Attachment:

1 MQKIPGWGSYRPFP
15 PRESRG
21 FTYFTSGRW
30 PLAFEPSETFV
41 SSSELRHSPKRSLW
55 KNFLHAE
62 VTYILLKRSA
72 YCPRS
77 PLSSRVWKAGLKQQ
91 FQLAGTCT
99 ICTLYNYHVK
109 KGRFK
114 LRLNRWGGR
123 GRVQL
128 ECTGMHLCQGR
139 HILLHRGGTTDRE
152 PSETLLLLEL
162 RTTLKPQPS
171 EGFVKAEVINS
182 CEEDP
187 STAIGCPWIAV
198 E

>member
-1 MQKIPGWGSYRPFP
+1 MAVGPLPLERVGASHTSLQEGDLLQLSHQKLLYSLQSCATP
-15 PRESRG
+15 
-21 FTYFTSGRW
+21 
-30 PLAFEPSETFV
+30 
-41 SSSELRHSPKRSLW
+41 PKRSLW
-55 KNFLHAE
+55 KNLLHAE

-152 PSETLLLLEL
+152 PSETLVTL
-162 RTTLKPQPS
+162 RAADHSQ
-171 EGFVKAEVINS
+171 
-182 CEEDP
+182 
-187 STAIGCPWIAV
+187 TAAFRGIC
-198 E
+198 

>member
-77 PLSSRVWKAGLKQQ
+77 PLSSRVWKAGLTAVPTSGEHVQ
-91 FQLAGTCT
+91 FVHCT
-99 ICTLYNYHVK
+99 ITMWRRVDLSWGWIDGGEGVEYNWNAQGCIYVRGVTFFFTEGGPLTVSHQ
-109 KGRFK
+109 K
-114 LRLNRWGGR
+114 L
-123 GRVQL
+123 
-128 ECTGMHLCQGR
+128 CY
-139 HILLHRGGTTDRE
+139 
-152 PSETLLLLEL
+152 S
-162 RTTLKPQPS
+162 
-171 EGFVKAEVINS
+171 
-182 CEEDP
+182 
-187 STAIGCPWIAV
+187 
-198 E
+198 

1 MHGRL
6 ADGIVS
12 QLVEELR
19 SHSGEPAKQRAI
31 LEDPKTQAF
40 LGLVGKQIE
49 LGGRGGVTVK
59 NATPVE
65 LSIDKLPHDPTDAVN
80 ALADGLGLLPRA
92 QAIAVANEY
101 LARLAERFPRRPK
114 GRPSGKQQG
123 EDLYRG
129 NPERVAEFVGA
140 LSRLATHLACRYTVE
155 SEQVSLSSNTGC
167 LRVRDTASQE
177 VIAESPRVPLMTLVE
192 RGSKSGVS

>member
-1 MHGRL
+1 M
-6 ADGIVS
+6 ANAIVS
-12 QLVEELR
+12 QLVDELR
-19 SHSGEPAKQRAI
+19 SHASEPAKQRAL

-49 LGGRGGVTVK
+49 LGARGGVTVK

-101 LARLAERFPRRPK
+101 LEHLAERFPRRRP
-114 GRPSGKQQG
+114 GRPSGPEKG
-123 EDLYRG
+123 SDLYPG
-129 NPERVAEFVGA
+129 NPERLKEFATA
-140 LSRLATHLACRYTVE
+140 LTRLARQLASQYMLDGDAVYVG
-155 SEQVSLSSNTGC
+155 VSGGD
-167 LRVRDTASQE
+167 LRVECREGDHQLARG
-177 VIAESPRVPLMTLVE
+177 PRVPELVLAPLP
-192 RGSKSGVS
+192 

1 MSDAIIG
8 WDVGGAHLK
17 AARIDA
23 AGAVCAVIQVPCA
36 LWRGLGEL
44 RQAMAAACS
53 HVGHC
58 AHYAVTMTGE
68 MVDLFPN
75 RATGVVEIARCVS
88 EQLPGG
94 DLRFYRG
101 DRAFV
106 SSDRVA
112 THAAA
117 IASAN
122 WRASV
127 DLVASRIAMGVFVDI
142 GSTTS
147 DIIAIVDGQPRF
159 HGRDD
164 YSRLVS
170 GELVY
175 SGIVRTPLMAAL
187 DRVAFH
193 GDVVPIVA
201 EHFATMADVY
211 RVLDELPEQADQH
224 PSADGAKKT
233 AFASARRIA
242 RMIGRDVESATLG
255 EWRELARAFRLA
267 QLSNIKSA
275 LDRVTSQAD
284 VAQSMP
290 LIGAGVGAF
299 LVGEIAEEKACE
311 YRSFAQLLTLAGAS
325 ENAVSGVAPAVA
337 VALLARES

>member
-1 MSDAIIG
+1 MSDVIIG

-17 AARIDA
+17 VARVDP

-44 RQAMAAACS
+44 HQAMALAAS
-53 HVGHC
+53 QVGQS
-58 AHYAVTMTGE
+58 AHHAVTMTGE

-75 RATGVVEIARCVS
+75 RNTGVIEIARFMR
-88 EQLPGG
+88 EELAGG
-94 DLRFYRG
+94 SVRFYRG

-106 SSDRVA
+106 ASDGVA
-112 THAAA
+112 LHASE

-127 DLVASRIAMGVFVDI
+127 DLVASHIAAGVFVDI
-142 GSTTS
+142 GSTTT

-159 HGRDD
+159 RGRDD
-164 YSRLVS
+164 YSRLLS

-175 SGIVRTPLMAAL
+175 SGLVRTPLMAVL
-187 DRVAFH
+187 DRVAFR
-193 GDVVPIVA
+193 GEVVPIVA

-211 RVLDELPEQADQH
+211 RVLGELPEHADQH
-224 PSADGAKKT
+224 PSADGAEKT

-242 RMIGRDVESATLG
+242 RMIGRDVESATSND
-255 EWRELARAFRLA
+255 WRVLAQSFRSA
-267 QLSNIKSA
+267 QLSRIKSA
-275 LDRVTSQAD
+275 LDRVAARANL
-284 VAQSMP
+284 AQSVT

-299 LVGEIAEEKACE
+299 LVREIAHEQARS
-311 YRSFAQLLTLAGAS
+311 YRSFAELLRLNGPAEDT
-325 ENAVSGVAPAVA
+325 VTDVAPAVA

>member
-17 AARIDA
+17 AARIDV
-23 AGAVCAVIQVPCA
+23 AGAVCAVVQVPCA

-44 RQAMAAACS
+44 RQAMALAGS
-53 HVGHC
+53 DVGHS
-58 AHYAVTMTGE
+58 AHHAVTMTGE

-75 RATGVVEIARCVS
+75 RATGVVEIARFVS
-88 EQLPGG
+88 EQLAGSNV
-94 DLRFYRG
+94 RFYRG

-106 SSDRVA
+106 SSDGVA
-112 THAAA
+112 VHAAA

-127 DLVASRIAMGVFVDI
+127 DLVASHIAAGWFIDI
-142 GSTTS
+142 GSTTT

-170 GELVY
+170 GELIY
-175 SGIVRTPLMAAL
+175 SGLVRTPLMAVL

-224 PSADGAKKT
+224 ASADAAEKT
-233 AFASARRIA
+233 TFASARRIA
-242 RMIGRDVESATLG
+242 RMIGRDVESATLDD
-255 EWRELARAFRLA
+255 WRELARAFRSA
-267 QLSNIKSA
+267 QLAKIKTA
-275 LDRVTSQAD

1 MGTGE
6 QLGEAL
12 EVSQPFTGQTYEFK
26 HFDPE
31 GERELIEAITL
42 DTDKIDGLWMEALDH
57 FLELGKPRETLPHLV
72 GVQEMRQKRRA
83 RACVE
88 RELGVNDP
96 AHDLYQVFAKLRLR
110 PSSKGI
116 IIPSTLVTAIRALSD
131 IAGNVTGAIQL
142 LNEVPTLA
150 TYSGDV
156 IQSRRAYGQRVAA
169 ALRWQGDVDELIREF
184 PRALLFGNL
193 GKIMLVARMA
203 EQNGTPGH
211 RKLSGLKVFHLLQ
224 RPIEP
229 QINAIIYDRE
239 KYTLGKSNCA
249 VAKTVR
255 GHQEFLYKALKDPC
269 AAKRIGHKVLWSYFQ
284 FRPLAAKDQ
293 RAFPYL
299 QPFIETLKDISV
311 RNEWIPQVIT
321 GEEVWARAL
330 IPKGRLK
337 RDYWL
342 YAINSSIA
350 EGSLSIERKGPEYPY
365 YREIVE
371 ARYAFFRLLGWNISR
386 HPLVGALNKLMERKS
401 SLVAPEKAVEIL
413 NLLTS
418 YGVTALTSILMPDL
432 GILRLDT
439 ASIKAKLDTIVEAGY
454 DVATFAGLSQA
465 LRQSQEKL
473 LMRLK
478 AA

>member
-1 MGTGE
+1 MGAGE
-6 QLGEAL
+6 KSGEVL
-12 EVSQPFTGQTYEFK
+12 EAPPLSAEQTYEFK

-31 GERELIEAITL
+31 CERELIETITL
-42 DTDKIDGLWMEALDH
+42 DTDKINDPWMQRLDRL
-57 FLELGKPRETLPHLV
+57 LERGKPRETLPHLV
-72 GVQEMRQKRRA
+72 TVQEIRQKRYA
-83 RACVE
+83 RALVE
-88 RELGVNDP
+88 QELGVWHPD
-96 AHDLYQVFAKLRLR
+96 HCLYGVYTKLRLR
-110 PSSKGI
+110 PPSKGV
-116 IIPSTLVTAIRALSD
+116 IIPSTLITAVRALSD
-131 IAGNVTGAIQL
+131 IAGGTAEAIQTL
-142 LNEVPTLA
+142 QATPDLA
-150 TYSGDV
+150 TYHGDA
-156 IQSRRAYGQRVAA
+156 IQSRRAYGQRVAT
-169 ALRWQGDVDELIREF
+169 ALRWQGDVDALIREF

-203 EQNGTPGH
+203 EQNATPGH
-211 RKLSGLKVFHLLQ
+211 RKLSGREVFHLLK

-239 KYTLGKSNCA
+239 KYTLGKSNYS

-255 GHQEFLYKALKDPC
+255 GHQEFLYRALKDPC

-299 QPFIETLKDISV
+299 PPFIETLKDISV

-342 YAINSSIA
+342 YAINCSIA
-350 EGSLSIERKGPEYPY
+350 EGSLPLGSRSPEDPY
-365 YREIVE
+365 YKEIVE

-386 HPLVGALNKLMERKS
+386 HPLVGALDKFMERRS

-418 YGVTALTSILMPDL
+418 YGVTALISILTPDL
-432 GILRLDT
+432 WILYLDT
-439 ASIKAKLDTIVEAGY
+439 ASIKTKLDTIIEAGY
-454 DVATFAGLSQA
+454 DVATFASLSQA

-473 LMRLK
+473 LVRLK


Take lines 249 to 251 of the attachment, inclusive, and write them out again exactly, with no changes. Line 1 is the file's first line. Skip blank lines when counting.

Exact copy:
+175 SGLVRTPLMAVL

-224 PSADGAKKT
+224 ASADAAEKT